• The speed of traffic is a perennial concern as Woodpark is a prime cut through neighbourhood to avoid congestion on Richmond Road, Woodroffe and Carling Avenues.

  • Additionally, there is no recreational complex within a 15-minute walk of the community. The closest is Dovercourt, which is over capacity.

  • Woodpark has very limited park and greenspace controlled by the City.

  • The only space with programs within the 15-minute benchmark is the Public Library.

In our view, Woodpark falls short of the basic requirements for a 15-minute neighbourhood designation and a plan to address the above noted deficiencies is required.

Recommendations:

  • There needs to be a clear definition of what services/amenities are needed to qualify for a 15-minute neighbourhood designation. As well, there needs to be scope within the definition to accommodate diversity.

  • There needs to be recognition of how the 15-minute neighbourhood is derived e.g. for seniors, for the disabled, for families, etc. Such measurements should include factoring in winter conditions, and availability of safe walking and cycling infrastructure and connectivity.

  • There needs to be a mapping to identify which communities already fit the 15- minute neighbourhood concept, and which do not. This should be done in consultation with each community.

  • The City will need to develop metrics to ensure that access to amenities and services grows with intensification in each 15-minute neighbourhood, and a strategy to deal with deficiencies in neighbourhoods that do not meet the 15- minute neighbourhood standard (e.g. access to parks, safe pedestrian pathways etc.).

  • Transformative communities need more amenities to support these new growth pressures and active transportation. For instance: warrants to support new sidewalk construction need to be made easier; sidewalks need to be built wide enough for the safety of all users; sufficient recreational facilities need to be provided.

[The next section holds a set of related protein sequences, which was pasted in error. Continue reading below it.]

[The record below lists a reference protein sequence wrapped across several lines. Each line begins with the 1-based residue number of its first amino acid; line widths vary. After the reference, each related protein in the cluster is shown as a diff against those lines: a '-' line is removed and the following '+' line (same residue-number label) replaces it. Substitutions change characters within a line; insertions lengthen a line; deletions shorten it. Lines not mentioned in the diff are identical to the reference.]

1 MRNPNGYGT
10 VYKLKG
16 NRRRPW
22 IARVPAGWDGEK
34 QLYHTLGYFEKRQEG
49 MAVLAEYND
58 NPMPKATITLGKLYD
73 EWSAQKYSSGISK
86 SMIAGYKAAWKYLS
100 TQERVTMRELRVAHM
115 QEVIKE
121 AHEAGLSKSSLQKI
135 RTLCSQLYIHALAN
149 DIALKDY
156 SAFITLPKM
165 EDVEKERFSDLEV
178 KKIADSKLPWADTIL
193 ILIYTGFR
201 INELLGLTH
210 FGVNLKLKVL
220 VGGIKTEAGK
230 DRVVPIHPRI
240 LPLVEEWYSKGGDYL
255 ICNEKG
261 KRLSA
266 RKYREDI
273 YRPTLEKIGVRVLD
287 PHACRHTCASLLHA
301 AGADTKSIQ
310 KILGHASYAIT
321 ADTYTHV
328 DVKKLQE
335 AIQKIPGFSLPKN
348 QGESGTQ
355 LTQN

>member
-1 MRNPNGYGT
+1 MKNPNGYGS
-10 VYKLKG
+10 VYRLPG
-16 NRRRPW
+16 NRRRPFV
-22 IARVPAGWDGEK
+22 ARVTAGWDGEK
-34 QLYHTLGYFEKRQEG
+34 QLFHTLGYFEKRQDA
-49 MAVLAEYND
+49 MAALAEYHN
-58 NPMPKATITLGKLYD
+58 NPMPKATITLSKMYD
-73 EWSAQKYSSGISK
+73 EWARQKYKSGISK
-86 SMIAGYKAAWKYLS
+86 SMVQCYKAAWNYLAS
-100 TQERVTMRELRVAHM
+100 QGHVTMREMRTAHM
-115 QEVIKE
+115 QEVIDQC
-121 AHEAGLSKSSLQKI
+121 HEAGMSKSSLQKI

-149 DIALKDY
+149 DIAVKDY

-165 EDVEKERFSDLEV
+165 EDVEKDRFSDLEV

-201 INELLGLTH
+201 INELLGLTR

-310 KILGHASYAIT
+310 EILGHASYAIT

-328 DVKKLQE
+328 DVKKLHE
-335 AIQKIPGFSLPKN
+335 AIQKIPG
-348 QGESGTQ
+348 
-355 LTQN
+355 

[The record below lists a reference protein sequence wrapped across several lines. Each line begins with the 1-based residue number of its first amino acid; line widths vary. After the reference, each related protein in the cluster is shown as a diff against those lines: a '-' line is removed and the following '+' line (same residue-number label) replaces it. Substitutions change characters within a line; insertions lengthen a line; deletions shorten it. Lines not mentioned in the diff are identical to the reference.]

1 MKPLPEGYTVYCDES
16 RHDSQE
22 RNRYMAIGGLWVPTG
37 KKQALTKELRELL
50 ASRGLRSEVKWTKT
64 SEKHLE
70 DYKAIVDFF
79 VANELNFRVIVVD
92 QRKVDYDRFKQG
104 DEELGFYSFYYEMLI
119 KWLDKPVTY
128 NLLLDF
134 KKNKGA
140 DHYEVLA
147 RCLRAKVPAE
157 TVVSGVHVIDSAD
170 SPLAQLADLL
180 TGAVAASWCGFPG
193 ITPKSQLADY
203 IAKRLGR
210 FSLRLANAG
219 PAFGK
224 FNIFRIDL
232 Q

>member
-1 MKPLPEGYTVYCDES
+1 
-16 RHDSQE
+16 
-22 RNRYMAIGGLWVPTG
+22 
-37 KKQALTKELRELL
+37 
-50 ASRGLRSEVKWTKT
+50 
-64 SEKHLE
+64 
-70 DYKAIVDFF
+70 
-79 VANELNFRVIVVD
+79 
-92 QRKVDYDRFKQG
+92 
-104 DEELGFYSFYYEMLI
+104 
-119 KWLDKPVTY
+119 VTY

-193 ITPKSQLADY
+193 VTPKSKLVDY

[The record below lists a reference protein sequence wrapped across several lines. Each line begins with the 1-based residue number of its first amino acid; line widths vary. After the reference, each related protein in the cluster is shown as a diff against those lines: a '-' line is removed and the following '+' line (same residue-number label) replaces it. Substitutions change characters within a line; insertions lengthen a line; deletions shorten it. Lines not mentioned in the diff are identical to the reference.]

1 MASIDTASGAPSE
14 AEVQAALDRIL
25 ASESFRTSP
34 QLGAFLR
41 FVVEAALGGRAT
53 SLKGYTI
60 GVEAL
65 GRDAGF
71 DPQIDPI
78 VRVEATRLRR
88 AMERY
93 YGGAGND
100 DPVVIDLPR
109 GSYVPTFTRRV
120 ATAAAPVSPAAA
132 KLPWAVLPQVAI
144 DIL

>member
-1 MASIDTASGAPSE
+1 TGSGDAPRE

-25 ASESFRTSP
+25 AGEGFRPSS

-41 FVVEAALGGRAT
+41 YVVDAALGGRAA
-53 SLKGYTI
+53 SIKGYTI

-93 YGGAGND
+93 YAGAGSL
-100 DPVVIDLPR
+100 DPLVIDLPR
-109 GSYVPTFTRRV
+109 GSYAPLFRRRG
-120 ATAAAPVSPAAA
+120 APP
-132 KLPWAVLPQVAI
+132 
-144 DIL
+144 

Greenspace Greenspace is recognized as an important feature in our communities, both through parks and through the tree canopy. There is concern among WCA members that as intensification continues our existing tree canopy will be further diminished. Rather, our members want to see more, not less green space in our communities. Realizing this goal requires establishing standards and metrics to measure progress.

Recommendations:

  • The City develops a standard for the provision of park space across the city, so that neighbourhoods that are deficient in parks can see their needs addressed as intensification occurs.

  • The City develops a tree canopy inventory and standard in order to measure which neighbourhoods are deficient in tree canopy, so that investments can be made in trees to eliminate these deficiencies. Where intensification occurs in a neighbourhood, the City shall ensure the provision of trees in that neighbourhood according to the OP standard.

  • The City develops appropriate and effective enforcement tools to ensure that existing trees are safeguarded and that new and replacement trees are provided in the neighbourhood when and where intensification happens.

  • The City needs to provide protections for large trees. It takes too long to grow a significant tree and site redevelopments seem to allow for tree removal without considering other options to preserve the tree.

Pinecrest Creek: A Unique Natural Feature The Woodpark has access to a couple of special natural areas - the Ottawa River and Pinecrest Creek. The National Capital Commission is the lead public agency for both spaces.

The WCA and Woodpark residents appreciate the focus on Natural Heritage Systems and the protection of unique natural features and its ability to provide environmental services and well-being within the City. Pinecrest Creek warrants and needs protection as an oasis area that will see increased usage resulting from a substantial population inflow due to regeneration as the Carling corridor and surrounding areas are developed.

WCA appreciates that we are one of many communities in a new storm water study and hopes that the tools put forward by the City will moderate the flow into Pinecrest Creek.

Recommendations:

  • Designate Pinecrest Creek as a unique natural heritage area in the OP and include in the schedules for Natural Heritage Systems or Protected Urban Green Spaces.

  • In the Lincoln Fields Secondary Plan study, mandate the development of more detailed plans for the portion of Pinecrest Creek within the study area.

  • Work with the National Capital Commission to protect and enhance the area around Pinecrest Creek before intensification happens.